Amid Immigration Reform Push, Everify Emerges

May 14, 2011

President Obama’s recent investment in pushing immigration reform has thrust the mandated use of Everify by employers back into the spotlight both via the administrations immigration reform blueprint and within deliberations on Capitol Hill.

President Obama made his first major immigration reform speech since July 2010 in El Paso, Texas last week. The speech was the culmination of several recent efforts by the administration to push for congressional action on immigration reform. The speech was also used to unveil the administration’s immigration reform blueprint.

The President’s speech outlined recent increased security and enforcement efforts while connecting the need for immigration reform to jobs and the economy, calling immigration reform “an economic imperative.”

The 34-page blueprint provides more details on the President’s vision, including  a focus on four points: responsibility by the federal government to secure the border; accountability for businesses that break the law by exploiting undocumented workers; strengthening economic competitiveness by improving the legal immigrationsystem; and, providing a path  to legalization for undocumented workers already in the United States by requiring illegal immigrants to register, undergo a background check, pay taxes and a penalty, and learn English.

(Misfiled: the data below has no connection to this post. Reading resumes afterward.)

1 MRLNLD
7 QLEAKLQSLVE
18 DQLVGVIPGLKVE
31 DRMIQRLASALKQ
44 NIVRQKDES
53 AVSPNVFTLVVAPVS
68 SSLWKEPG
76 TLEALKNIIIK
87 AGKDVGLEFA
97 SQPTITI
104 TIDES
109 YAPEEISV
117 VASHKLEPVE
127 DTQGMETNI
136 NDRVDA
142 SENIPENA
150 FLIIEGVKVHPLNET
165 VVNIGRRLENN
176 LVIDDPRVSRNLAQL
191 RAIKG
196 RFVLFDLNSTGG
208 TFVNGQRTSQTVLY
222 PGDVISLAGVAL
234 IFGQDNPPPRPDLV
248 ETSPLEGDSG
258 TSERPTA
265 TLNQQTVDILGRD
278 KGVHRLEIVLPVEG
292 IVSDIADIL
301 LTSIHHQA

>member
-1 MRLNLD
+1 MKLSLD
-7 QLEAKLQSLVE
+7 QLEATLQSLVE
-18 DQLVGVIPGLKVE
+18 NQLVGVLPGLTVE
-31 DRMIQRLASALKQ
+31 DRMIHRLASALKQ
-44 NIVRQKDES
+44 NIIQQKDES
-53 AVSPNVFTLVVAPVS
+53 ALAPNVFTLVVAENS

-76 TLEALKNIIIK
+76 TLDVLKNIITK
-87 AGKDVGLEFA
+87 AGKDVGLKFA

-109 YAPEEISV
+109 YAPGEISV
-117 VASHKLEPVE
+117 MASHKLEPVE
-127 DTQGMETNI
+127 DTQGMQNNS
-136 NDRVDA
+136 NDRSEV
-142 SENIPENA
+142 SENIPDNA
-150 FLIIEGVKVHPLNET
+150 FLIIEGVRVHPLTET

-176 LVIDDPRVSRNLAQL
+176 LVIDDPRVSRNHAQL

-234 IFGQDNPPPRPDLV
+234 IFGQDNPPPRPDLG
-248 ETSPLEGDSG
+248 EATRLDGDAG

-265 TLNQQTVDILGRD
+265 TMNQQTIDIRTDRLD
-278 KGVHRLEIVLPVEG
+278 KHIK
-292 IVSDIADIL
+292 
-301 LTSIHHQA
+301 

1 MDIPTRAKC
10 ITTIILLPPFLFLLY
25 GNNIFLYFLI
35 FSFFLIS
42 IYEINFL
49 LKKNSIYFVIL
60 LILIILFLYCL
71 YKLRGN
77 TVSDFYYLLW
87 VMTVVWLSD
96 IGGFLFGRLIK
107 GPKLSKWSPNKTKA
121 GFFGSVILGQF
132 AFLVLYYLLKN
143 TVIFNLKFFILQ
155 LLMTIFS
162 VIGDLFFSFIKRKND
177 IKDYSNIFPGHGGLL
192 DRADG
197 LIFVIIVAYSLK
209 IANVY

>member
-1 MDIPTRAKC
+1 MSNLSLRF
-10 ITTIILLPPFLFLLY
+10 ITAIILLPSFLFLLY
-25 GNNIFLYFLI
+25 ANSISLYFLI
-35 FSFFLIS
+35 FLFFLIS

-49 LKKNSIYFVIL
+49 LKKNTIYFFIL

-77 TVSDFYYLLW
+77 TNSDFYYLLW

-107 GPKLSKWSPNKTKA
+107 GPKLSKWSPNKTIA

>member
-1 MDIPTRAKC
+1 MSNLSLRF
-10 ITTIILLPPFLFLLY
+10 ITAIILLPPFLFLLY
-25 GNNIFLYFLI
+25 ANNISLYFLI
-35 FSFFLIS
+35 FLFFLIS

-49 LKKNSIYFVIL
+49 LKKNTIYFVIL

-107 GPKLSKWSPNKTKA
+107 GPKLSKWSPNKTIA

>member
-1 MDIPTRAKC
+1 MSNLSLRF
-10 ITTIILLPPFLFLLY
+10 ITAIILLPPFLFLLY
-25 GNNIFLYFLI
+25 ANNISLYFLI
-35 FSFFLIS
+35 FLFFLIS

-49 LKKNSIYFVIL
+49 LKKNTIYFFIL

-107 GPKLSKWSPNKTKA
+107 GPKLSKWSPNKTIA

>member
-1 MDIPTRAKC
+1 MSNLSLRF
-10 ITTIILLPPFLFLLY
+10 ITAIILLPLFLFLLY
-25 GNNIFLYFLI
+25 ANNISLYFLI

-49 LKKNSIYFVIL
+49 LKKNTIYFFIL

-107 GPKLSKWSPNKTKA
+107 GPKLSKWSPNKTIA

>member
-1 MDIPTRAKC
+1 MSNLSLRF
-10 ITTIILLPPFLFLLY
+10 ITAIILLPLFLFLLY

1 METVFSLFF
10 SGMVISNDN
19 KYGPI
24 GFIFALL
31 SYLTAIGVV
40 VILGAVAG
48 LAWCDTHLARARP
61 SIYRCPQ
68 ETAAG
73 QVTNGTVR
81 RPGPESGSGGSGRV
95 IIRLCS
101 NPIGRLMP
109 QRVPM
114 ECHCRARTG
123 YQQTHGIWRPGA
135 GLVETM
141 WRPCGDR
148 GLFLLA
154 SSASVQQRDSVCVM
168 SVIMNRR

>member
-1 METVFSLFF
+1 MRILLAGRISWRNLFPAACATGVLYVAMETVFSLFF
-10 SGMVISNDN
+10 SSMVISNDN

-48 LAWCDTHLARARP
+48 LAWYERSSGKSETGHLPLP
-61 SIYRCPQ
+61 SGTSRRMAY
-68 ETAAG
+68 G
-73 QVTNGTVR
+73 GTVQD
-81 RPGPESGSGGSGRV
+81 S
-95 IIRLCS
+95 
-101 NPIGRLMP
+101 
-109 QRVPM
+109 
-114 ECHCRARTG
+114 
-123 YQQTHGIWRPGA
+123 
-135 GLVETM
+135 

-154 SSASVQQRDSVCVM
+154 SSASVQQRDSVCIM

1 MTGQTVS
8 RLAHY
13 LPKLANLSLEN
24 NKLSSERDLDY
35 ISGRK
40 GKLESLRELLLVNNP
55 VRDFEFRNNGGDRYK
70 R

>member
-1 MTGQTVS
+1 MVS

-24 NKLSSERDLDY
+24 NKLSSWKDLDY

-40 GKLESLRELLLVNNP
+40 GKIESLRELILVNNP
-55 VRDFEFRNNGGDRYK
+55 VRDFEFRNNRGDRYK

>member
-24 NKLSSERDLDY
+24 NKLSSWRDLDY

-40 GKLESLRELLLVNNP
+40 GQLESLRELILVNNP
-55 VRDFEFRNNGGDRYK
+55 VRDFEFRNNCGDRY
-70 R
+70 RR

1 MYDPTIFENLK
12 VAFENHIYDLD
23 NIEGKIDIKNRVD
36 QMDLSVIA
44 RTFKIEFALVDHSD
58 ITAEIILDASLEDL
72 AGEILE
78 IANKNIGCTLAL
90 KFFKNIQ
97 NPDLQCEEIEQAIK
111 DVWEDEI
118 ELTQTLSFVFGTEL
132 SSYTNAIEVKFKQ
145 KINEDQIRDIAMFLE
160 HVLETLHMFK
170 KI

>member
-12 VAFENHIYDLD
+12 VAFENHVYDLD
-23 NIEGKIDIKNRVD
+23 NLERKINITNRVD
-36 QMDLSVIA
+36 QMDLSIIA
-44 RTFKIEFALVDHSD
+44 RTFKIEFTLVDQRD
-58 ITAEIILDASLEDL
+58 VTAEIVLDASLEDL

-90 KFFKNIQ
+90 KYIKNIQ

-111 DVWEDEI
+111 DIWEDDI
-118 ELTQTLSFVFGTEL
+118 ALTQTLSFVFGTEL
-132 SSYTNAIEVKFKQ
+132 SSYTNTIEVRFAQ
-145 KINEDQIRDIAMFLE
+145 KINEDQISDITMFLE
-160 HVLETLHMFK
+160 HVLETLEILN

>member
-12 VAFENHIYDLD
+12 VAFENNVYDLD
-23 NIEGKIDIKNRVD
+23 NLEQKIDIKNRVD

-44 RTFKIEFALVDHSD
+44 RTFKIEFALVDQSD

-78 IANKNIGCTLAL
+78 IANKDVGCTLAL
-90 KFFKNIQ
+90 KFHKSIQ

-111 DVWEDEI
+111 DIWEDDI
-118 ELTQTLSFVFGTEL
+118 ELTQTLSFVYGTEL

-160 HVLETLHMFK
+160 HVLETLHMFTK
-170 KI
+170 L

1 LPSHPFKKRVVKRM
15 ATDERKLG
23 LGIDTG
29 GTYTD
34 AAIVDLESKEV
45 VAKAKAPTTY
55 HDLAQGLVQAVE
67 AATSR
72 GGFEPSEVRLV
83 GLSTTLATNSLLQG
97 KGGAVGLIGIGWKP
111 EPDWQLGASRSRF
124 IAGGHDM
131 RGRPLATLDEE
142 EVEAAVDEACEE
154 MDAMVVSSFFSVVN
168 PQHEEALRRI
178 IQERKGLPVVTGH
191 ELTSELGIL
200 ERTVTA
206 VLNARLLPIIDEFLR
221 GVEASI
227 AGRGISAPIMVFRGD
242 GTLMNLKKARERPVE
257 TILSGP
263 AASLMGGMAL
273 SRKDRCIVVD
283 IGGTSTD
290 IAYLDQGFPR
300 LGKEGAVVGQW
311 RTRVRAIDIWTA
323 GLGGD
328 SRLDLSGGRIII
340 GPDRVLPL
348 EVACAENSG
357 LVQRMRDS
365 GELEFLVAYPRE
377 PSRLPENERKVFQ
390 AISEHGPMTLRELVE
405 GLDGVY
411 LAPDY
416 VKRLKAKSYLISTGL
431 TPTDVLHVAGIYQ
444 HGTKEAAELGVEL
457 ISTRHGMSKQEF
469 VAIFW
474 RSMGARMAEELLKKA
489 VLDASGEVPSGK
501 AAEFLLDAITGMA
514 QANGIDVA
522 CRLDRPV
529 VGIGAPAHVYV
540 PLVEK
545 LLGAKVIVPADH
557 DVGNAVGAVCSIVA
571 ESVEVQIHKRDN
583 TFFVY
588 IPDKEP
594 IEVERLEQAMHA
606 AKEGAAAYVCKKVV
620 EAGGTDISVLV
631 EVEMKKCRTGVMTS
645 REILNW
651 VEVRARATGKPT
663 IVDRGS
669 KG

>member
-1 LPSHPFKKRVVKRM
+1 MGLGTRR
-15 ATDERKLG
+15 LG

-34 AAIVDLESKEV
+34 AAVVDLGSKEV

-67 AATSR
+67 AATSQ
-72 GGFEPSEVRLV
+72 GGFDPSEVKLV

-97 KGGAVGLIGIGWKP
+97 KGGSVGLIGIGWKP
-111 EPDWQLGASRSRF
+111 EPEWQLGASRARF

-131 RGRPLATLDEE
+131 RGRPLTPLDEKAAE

Meanwhile, House Judiciary Committee Chairman Lamar Smith (R-Texas) is preparing to introduce legislation this summer that is similar to at least one notion in the President’s plan: employing a mandated Everify system to ensure employers hire legal workers.

NSBA’s has advocated for small business concerns with Everify, namely concerning issues pertaining to safe harbors for small businesses that conduct themselves in good faith during the hiring process. Additionally, policymakers are wrestling with other issues in terms of immigration reform policy, including whether or not to do away with the current I-9 system and just have E-Verify; require a telephonic E-Verify option since some businesses do not have internet access; and, whether or not to require all employees to be checked by the system or just new hires.

Despite the fact that the 2012 elections are a good ways away, there is no doubt a large political motivation to invest in immigration reform. Latino voters provide a large voting block and immigration reform clearly appeals to the constituency; thus, expect to see more efforts on immigration reform in the coming months.

At this point, comprehensive immigration reform is a long-shot. Nonetheless, NSBA will continue to advocate for the principles set forth in the immigration reform policy brief. Continue to watch the NSBA Web site for more information as it is made available.